For those who have been following along, in my March 2nd post I was playing around with case options for my 7 inch touchscreen device. I was going through the build vs buy decision process and was leaning towards buying something off the shelf. I had an old Smarti Pi case that looked nice but it wasn’t large enough to hold my Raspberry Pi and all the potential sensors I might have. Fortunately for me the Smarti Pi folks have been busy and had several other options to choose including the Smarti Pi Pro which looks to fit the jobs quite nicely. They have several options including a large and a small rear case so I ordered one of each to see which one would be best for my project. These arrived on Friday and over the weekend I started to review them both.

Old vs New

I am not going to review each individual component in the new enclosure kits as you can find that information on the Smarti Pi web site. Other than the camera placement, the front of the screen and base look pretty much the same as my original enclosure….

(the camera area is now located on the bottom area of the display)

Looking at the back we can see some significant changes in the way the Raspberry Pi is installed and some of the other hardware mounting options. The Smarti Pi Pro design has more cutout options for power and has standoffs for both a Pi and a Pi Hat.

Also there are two welcome additions to the enclosure kits, first there is metal insert for the bottom of the base to give the unit added weight. While not strictly necessary for my needs it might come in handy if there are lot of other devices added inside the enclosure. Second, they include a power Y-adapter for both the Pi3 and Pi4. For those who don’t know, the primary power connector on the Pi3 is a micro-USB while the Pi4 uses a USC-C. Since I don’t know if you will ultimately be using a Pi3 or a Pi4 this inclusion is very helpful.

With the screen installed we can see from the back we have a lot of space to work with:

Note the standoffs with brass inserts, that’s a nice touch. Also notice that there are four standoffs on one half of the back for the Raspberry Pi and then yet another four standoffs on the other half for a Pi Hat.

Powering the screen

In a previous post I mentioned there are several ways to power Raspberry Pi when it is connected to this type of touchscreen device. As a reminder, here is a closeup of the back of the touchscreen with its controller installed.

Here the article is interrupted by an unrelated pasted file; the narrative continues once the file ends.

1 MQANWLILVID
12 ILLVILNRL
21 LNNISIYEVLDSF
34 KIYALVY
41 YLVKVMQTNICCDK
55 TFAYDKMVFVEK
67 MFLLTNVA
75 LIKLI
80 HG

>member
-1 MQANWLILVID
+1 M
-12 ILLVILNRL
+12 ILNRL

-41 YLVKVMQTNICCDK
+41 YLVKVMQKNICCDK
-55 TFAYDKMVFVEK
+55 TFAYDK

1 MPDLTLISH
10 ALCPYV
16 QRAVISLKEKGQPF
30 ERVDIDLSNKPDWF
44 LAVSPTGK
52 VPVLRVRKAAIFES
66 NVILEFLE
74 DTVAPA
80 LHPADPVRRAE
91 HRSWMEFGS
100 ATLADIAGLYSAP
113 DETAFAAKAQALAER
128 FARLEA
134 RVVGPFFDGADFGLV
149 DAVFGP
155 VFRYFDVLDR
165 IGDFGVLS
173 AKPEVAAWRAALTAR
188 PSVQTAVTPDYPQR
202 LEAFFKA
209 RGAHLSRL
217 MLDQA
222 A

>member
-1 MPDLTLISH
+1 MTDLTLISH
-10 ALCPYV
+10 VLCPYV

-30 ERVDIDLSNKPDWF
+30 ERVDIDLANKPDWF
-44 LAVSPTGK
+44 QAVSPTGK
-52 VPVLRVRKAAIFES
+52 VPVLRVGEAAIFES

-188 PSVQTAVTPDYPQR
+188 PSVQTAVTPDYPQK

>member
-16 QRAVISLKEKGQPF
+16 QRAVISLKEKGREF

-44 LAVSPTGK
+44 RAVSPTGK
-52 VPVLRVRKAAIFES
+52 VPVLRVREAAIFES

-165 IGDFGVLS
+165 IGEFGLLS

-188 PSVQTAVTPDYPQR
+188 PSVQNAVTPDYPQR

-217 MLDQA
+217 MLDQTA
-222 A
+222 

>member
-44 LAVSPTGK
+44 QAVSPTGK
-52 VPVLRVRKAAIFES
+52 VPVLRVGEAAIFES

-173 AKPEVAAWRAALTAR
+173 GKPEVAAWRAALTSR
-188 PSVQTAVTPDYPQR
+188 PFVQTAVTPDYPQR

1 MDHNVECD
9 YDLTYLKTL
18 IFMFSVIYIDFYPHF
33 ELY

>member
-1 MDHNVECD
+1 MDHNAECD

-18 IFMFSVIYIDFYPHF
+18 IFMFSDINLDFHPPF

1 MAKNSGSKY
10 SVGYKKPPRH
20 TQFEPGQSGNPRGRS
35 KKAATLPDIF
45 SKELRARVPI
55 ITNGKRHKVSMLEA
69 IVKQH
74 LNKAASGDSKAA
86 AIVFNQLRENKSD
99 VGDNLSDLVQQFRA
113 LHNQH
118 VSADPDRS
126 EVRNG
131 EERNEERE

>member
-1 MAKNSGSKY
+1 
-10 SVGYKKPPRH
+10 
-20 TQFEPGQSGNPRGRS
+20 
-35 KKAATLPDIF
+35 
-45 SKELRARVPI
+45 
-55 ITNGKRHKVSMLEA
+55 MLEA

There are a total of five connectors on the controller, two are USB, two are ribbon and the fifth is a 2.5mm pin header. For power we only need to concern ourselves with the USB ports and the pin header. The controller gets its power from the micro-USB port and then can deliver power to the Pi via the USB-B port or the pin header but not both at the same time. Another option is to not power the Pi from the controller but rather use a Y-splitter cable from the wall adapter and power the touchscreen and the Pi separately via their micro-USB ports. This latter option is what I see most people doing and I suspect that is because the power requirements have increased in later Pi designs, it is also what I plan on doing.

Small vs Large

From what I can see the only major difference between the two enclosure kits is the size of the rear enclosure. While both have the same length and width, the larger enclosure has about twice the depth as the smaller enclosure.


Some quick toying around and I find that the smaller case can hold a Raspberry Pi with a Pi Hat stilling next to it while the larger case can hold a Raspberry Pi with a Hat on top and two more Hats stacked next to it. For my needs the smaller case will do just fine.

Installing the Pi on the back of the main enclosure gives me this:

and I can see I have about half of the back real estate leftover for my sensors. This is about 3 x 3inches (75 x 75mm) square which should be enough space for three or four sensors plus a little room for wiring etc.

How Many Sensors

Currently I have been using three sensors with the IAQ project, the SCD-40, the SGP-30 and the PMSA003I which I have talked about earlier. While these may not be the final set of devices I use they are good enough for my prototyping. I will need a way to attach these devices to the inside of the enclosure so that they are not bouncing around and so that they each get good airflow. Digging around my lab I find that I have some old blank PCBs that should be big enough to hold all my sensors and then be attached to the standoffs on the back of the case.

Trying a few layouts I discover one that I like…

….and drill a few holes.

(I also added some plastic film to cover the PCB tinned holes. When I attach the sensors to the PCB I don’t want to short out any of the traces on the back of the sensors, the film {actually tape} prevents that.)